Friday, 21 February 2003

Iraq and containment

One of the more reasoned (and reasonable) arguments against a war in Iraq is that Iraq can be effectively contained. In the short term, containment is a viable option; however, beyond the short term, containment solves relatively few problems:

  • Effective containment requires the inspection process to continue. Without the imminent threat of U.S. and allied military action, the Iraqi regime is unlikely to continue to cooperate (and I use that term loosely) with inspectors.

  • Effective containment requires a long-term U.S. commitment to maintain an imminent threat of military action. The U.S. cannot afford to station a large permanent force in the region for years, perhaps decades. “Friendly” states like Saudi Arabia cannot host a large permanent force for domestic political reasons, at least under their current regimes.

  • Effective containment requires the sanctions regime to remain in place. France, China, and Russia are on record as wanting to loosen the sanctions or eliminate the sanctions regime altogether.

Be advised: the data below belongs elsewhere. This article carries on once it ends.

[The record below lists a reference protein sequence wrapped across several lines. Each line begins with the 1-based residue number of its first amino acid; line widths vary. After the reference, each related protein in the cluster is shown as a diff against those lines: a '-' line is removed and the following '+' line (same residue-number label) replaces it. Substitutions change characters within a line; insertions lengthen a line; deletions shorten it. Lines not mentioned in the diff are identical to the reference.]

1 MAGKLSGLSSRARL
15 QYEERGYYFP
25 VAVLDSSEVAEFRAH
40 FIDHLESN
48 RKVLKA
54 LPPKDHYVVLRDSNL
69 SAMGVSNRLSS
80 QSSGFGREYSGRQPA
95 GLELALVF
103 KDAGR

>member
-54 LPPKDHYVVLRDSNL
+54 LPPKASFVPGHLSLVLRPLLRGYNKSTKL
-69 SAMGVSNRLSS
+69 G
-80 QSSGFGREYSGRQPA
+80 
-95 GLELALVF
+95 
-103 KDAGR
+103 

• Effective containment does nothing to hasten the end of the Iraqi regime. Twelve years of sanctions, enforced about as well as one can reasonably expect, have given Saddam Hussein a pretext to impoverish and starve the Iraqi people but otherwise have had little impact on his ability to enrich himself or consolidate his hold on power.

The only realistic long-term alternative to war in Iraq, or regime change accomplished by some other (unspecified) means, is a complete dismantling of the sanctions regime and an end to any pretense of containment. So, the big question is: in 2020, do we want a different regime in Iraq, or do we want Saddam or Uday still running the show with a rebuilt military and large quantities of WMD at their disposal?

E. Nough has some additional thoughts on Iraqi exceptionalism (or, why we're not planning invasions of Venezuela and Zimbabwe). Meanwhile, here's one for the “those who don't learn history” file. Neville Chamberlain would be proud.